See also  Tom Verlaine, Singer and TV Guitarist, Dies at 73 - Rolling Stone

“This is a problem of natural resources,” said former Russian finance minister Sergei Aleksandrenko. an event Last month, the Center for Strategic and International Studies hosted a think-tank. That means the economy is in decline, but “not a collapse,” he added.

Russia’s oil problem

In fact, Russia’s average monthly oil export revenue rose 24% last year to $18.1 billion, according to the IEA. Nevertheless, a repeat performance is unlikely, presenting increasingly tough decisions for Putin.

The price of Urals crude, Russia’s main blend, fell to an average of $49.50 in January after Europe’s oil embargo — as well as a A group of seven price ranges – came into force. By comparison, the global benchmark was $82. It suggests that customers prefer to visit India and China A small group of eager buyers negotiate huge discounts. Russia’s 2023 budget is based on Urals prices above $70 per barrel.

Finding new buyers for processed oil products subject to new restrictions and price caps will not be easy. China and India have their own networks of refineries and want to buy crude oil, noted Ben McWilliams, Bruegel’s energy consultant.

Meanwhile, gas exports to Europe have plummeted since Russia shut down its Nord Stream 1 pipeline.

A motorcyclist walks past an oil depot in New Delhi, India, on Sunday, June 12, 2022.

Russia’s government relies on the oil and gas sector for 45% of its budget by 2021. As defense spending is planned to increase, lower revenues inevitably mean trade-offs. The spending plans for 2023, finalized in December, include spending cuts A category that includes housing and health care, as well as public infrastructure.

“Whatever energy resources are obtained, they will be spent on military needs,” said Gulnas Sharafudinova, executive director of the Russia Institute at King’s College London.

On the decline

The International Monetary Fund expects Russia’s economy to expand between 0.3% and 2.1% this year. next. However, any perspective on what is happening in Ukraine continues.

See also  Stocks shake on rate hike week

“Whether the economy contracts or expands in 2023 will be determined by developments in the war,” Tatiana Orlova, an economist at Oxford Economics, wrote in a note to clients on Tuesday. Labor shortages tied to military conscription and immigration pose a major risk, he noted.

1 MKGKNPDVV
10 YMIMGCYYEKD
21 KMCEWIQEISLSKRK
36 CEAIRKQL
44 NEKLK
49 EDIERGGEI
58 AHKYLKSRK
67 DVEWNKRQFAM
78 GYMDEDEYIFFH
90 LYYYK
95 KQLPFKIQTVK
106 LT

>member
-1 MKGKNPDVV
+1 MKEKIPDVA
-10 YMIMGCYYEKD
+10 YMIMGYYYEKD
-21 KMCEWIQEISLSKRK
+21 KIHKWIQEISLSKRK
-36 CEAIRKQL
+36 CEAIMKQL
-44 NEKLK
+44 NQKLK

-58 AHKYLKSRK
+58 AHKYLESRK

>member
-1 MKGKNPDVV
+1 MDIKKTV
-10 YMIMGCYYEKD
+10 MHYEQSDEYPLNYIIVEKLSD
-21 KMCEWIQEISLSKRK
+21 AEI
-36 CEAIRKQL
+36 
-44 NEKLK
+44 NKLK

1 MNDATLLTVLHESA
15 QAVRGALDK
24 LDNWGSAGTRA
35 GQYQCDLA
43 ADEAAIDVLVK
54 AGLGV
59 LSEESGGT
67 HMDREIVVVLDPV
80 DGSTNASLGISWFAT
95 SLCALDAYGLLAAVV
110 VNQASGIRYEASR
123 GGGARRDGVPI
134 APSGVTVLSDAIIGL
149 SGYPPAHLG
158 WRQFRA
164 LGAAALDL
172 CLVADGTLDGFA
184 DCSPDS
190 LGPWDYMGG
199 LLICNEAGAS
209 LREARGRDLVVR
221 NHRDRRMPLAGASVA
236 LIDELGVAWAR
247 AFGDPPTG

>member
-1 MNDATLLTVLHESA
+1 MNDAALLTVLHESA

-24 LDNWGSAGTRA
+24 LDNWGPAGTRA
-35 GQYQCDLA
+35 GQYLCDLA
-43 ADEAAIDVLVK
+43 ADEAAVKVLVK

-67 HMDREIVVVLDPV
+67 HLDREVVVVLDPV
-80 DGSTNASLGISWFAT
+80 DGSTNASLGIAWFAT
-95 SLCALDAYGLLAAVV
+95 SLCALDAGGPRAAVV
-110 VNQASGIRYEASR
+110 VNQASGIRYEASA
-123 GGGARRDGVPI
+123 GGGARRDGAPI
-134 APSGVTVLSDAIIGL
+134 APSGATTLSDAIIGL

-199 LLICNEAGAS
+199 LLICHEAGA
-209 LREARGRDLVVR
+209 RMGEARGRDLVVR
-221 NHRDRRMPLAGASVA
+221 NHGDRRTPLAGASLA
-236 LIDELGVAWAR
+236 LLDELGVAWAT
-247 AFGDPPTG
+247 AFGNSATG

The impact of Western sanctions is poised to become a crisis over time. Bloomberg Economics Assesses Putin’s War in Ukraine $190 billion cut Outside of Russia GDP in 2026 compared to the country’s pre-war trajectory.

Import-dependent sectors will be particularly affected. There are domestic car makers like AvtoVas which manufactures the iconic Ladas Struggled with scarcity Main components and materials.

A man talks on his phone near a closed H&M store on December 15, 2022 in Moscow, Russia.

Russia’s automotive industry has already weakened after such companies Volkswagen (VLKAF), Renault (RNLSY), Ford (F) And Nissan (NSANF) Stopped production and started selling their local assets last year. Chinese companies have increased their presence, part of a broader trend. Even so, sales of new cars fell 63% year-on-year in January, according to the Association of European Businesses.

Across all sectors, companies struggle to plan for the future. A November survey of more than 1,000 Russian businesses by the Stolypin Institute of Economic Growth found that nearly half plan to maintain production over the next year or two and are not considering growth. The group said this contributed to a higher risk of “prolonged stagnation of the Russian economy”.

According to Sharafudinova of King’s College London, given Putin’s ideological commitment to subjugating Ukraine, he is unlikely to back down. But his war chest is “inevitably, likely to decrease,” he added.

Prioritizing military spending would come at a social cost, with a “slow and creeping” erosion of living standards, he added.

“In normal times, we might have said that people would be against it,” Sharabutinova said. “But of course, these are not normal times.”

– Clare Sebastian and Olesya Dmitrakova Contributed report.

Leave a Reply

Your email address will not be published. Required fields are marked *